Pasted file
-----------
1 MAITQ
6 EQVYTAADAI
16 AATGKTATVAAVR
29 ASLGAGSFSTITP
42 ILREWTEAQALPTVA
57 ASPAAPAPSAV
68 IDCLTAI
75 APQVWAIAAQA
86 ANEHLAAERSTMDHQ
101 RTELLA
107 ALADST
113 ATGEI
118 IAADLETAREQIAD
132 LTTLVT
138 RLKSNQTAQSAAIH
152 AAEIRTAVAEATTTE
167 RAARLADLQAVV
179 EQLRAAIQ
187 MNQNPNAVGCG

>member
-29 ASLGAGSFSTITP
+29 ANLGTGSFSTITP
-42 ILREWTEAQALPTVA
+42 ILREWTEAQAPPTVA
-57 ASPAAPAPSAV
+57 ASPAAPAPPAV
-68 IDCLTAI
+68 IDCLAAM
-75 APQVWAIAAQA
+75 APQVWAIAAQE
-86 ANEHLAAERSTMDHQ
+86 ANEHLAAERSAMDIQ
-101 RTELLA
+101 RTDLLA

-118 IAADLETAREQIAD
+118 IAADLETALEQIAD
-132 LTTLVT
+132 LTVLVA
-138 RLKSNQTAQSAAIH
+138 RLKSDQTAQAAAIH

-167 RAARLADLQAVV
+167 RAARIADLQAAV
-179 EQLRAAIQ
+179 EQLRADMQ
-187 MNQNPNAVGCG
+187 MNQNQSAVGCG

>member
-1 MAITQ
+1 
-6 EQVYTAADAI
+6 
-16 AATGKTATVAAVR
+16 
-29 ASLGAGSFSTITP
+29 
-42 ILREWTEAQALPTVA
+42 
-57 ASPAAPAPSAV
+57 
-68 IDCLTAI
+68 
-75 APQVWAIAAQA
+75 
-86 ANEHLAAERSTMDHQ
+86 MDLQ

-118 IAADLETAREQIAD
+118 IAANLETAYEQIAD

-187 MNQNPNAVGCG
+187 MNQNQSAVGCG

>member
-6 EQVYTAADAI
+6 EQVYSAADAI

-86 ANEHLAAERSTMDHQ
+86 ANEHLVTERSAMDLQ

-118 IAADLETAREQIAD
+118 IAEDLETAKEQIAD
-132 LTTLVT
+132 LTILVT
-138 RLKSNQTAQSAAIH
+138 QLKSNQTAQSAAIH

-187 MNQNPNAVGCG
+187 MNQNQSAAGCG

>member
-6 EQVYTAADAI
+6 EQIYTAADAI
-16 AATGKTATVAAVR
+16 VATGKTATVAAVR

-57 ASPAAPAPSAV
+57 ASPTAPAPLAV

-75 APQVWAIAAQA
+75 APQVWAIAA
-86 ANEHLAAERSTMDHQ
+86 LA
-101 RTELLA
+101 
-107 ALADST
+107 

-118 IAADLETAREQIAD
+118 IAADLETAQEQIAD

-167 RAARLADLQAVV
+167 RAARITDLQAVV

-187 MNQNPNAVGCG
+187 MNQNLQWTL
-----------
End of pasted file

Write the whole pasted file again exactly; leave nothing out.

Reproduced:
1 MAITQ
6 EQVYTAADAI
16 AATGKTATVAAVR
29 ASLGAGSFSTITP
42 ILREWTEAQALPTVA
57 ASPAAPAPSAV
68 IDCLTAI
75 APQVWAIAAQA
86 ANEHLAAERSTMDHQ
101 RTELLA
107 ALADST
113 ATGEI
118 IAADLETAREQIAD
132 LTTLVT
138 RLKSNQTAQSAAIH
152 AAEIRTAVAEATTTE
167 RAARLADLQAVV
179 EQLRAAIQ
187 MNQNPNAVGCG

>member
-29 ASLGAGSFSTITP
+29 ANLGTGSFSTITP
-42 ILREWTEAQALPTVA
+42 ILREWTEAQAPPTVA
-57 ASPAAPAPSAV
+57 ASPAAPAPPAV
-68 IDCLTAI
+68 IDCLAAM
-75 APQVWAIAAQA
+75 APQVWAIAAQE
-86 ANEHLAAERSTMDHQ
+86 ANEHLAAERSAMDIQ
-101 RTELLA
+101 RTDLLA

-118 IAADLETAREQIAD
+118 IAADLETALEQIAD
-132 LTTLVT
+132 LTVLVA
-138 RLKSNQTAQSAAIH
+138 RLKSDQTAQAAAIH

-167 RAARLADLQAVV
+167 RAARIADLQAAV
-179 EQLRAAIQ
+179 EQLRADMQ
-187 MNQNPNAVGCG
+187 MNQNQSAVGCG

>member
-1 MAITQ
+1 
-6 EQVYTAADAI
+6 
-16 AATGKTATVAAVR
+16 
-29 ASLGAGSFSTITP
+29 
-42 ILREWTEAQALPTVA
+42 
-57 ASPAAPAPSAV
+57 
-68 IDCLTAI
+68 
-75 APQVWAIAAQA
+75 
-86 ANEHLAAERSTMDHQ
+86 MDLQ

-118 IAADLETAREQIAD
+118 IAANLETAYEQIAD

-187 MNQNPNAVGCG
+187 MNQNQSAVGCG

>member
-6 EQVYTAADAI
+6 EQVYSAADAI

-86 ANEHLAAERSTMDHQ
+86 ANEHLVTERSAMDLQ

-118 IAADLETAREQIAD
+118 IAEDLETAKEQIAD
-132 LTTLVT
+132 LTILVT
-138 RLKSNQTAQSAAIH
+138 QLKSNQTAQSAAIH

-187 MNQNPNAVGCG
+187 MNQNQSAAGCG

>member
-6 EQVYTAADAI
+6 EQIYTAADAI
-16 AATGKTATVAAVR
+16 VATGKTATVAAVR

-57 ASPAAPAPSAV
+57 ASPTAPAPLAV

-75 APQVWAIAAQA
+75 APQVWAIAA
-86 ANEHLAAERSTMDHQ
+86 LA
-101 RTELLA
+101 
-107 ALADST
+107 

-118 IAADLETAREQIAD
+118 IAADLETAQEQIAD

-167 RAARLADLQAVV
+167 RAARITDLQAVV

-187 MNQNPNAVGCG
+187 MNQNLQWTL